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A Film Restored, A Director Revered

This month, on the 50th anniversary of its Cannes acclaim, the Venezuelan film “Araya” and its revered director, Margot Benacerraf, stand in the spotlight again as the restored film comes to select theaters.

En español | In 1959, a Venezuelan film called Araya won two awards at the Cannes Film Festival, including the coveted International Critics Prize. A neo-realistic, documentary-like film about the hardscrabble lives of salt miners and fishermen on an impoverished Caribbean peninsula, Araya played at a number of major film festivals and received some commercial distribution, but then faded into relative obscurity—not even shown in its native land until 17 years later.

Araya’s director, Margot Benacerraf, would go on to head Venezuela's National Institute of Culture and Fine Arts and found the first cinematheque in Latin America, the Cinemateca Nacional de Venezuela. During her three years at the helm of the National Institute, Benacerraf, acting as de facto Minister of Culture for her country, brought international theater, dance groups, and art to Venezuela, and played an instrumental role in rescuing historical film footage and extending cultural initiatives to the remote Amazonian region. Despite the fact that Benacerraf directed only two films—besides Araya, the also-acclaimed Reverón—film critics say her work was influential in shaping the work of other Latin American filmmakers, notably Glauber Rocha, a key figure in Brazil’s Cinema Novo movement.

For the 50th anniversary of its Cannes acclaim, Araya, which has not been seen in U.S. theaters for more than 20 years, has been restored to its shimmering black-and-white glory. It opens commercially in New York this month, and will play at selected theaters nationwide through spring 2010.

Now 83, Benacerraf, who divides her time between Caracas and Paris, remains active, currently working on a screenplay about Germans migrating to Venezuela in the 1600s in search of the fabled El Dorado. She was in New York recently to do publicity for her film. In an interview with AARP Segunda Juventud, she shed light on her life, her work, her passions, and, of course, Araya.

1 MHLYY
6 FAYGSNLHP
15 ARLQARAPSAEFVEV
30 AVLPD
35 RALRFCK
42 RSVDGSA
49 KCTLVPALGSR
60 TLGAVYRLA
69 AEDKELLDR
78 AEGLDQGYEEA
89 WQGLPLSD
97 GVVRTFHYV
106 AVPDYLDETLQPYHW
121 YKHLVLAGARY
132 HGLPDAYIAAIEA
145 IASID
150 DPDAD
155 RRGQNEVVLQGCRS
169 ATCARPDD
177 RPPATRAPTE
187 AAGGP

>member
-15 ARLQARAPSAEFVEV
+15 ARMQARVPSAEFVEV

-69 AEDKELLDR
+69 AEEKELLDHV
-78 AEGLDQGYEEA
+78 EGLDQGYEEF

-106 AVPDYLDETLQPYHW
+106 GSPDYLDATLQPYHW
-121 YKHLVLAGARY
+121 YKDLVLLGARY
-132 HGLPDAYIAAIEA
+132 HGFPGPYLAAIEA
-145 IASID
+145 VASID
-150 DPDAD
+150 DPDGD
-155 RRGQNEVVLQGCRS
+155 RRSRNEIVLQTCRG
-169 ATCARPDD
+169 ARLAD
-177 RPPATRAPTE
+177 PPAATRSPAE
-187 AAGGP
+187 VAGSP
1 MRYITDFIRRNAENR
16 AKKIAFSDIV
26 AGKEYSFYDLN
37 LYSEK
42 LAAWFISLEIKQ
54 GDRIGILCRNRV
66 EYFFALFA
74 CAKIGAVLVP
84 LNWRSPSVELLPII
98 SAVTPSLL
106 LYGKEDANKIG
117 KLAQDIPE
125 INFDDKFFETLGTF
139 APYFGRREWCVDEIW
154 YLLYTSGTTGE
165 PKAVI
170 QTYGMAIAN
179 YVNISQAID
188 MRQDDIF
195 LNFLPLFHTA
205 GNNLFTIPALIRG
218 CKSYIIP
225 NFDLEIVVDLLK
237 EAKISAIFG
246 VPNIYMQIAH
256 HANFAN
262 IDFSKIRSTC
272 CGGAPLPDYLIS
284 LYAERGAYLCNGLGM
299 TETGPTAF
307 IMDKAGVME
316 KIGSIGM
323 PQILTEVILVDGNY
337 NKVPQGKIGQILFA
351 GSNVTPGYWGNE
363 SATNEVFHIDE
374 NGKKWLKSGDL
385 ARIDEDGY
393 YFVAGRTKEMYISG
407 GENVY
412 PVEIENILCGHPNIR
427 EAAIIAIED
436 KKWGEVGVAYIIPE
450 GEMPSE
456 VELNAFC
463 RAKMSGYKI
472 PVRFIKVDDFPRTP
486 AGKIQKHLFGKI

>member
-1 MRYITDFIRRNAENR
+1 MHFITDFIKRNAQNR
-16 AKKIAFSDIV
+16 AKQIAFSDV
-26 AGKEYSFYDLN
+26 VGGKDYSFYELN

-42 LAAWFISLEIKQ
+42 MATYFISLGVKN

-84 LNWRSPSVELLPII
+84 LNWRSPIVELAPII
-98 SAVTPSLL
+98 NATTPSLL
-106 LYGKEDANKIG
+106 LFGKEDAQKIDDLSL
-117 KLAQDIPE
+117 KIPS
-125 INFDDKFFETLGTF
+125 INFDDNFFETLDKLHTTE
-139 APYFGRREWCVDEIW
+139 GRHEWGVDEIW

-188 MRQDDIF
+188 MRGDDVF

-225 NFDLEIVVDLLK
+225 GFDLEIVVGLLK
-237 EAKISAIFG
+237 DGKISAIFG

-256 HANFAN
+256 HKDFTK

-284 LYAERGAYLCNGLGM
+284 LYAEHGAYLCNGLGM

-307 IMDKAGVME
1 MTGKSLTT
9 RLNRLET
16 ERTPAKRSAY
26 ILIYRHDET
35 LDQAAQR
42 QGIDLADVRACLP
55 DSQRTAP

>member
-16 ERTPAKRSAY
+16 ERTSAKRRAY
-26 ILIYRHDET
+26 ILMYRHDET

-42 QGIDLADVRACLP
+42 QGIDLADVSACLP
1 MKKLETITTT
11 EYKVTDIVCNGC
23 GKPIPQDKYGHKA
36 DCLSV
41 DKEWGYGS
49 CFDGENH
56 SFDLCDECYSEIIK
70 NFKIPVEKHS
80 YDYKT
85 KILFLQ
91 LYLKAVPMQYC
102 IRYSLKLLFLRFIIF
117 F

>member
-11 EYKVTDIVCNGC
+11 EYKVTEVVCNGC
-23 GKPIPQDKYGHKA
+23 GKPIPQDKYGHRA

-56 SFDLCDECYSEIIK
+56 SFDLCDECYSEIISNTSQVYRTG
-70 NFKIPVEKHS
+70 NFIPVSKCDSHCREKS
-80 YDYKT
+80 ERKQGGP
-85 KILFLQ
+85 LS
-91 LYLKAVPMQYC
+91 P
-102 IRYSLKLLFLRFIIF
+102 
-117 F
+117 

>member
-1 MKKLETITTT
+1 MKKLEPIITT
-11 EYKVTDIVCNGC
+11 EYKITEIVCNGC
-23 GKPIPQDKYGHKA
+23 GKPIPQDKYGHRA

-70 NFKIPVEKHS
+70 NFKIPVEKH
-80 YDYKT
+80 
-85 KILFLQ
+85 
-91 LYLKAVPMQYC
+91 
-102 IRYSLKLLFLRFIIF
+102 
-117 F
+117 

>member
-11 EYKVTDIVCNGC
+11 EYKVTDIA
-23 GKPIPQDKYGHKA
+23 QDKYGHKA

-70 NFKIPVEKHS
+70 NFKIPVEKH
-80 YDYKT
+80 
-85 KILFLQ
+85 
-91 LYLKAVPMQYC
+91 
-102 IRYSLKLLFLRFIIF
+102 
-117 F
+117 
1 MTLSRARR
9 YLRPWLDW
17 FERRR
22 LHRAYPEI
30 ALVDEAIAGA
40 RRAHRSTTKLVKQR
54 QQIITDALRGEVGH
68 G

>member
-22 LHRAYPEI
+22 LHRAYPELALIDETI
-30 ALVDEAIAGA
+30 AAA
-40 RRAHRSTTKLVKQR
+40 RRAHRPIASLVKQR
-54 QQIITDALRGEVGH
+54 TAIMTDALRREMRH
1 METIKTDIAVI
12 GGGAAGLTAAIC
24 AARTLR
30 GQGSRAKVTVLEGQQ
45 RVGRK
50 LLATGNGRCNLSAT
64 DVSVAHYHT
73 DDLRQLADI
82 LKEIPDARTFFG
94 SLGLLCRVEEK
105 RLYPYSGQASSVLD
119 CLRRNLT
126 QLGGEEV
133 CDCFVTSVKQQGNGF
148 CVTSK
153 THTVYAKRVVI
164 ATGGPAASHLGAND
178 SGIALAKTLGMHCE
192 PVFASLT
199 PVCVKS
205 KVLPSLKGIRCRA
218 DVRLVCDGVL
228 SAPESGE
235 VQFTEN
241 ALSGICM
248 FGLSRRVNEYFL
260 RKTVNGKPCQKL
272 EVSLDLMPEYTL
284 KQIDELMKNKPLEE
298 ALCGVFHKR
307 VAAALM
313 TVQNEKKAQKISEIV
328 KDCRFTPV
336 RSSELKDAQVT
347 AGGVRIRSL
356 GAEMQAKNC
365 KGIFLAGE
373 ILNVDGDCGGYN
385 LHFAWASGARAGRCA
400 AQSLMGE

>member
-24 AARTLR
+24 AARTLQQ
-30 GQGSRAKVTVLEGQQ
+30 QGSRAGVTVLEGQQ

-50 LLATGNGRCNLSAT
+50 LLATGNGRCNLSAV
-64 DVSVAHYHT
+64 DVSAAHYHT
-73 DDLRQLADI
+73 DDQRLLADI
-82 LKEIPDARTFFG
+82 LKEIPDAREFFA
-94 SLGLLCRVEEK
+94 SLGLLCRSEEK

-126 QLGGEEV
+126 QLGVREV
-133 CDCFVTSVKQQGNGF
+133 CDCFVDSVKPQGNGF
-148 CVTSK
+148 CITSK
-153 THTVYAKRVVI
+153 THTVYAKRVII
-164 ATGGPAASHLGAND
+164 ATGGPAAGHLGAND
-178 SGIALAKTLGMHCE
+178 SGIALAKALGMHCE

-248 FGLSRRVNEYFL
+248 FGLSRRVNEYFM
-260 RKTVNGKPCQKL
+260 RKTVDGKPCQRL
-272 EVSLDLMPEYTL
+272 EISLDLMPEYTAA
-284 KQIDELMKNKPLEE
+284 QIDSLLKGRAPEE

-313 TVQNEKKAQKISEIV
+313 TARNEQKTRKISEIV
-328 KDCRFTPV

Q. What made you want to make a movie about this desolate land?
A. It was supposed to be part of a trilogy. One film was on the mountains, another on the plains, another on the coastline. I was looking for the coast story, and I saw a picture of those white mountains of salt in a magazine, and that image struck me. I decided to go there. What I saw was so moving—the solitude, it was very strong, very beautiful. I discovered that time had stopped there. So I left the idea of the trilogy and made the story of the coast. I decided to make the film in the tradition of Italian neo-realism, with the people of the place, because no actor can replace those faces; the wind, the sun, and the salt made them special.
Q. Why wasn't the film immediately shown in Latin America?
A. After the film won the prizes in Cannes, it was in all the festivals, and it was bought by different people from all over the world—but not in the Spanish-speaking countries. They thought it was a very difficult film. It was not a documentary; it was a poetic narration. They thought the people were not ready to see the film, it would be difficult for them to understand. It showed in France, but I had the film in a French version from the very beginning, because it had to be [in French] to enter it in Cannes. Many years later, the Venezuelan distributor said, “I want to distribute this film.” I made a Spanish version at that moment. The film was a success in 1977 in Venezuela.
Q. What makes the film relevant today?
A. Every time they show the film, everyone says the same thing: it lasts, it has a contemporary life. And they ask me why, and I say because I put so much love in the film and the people.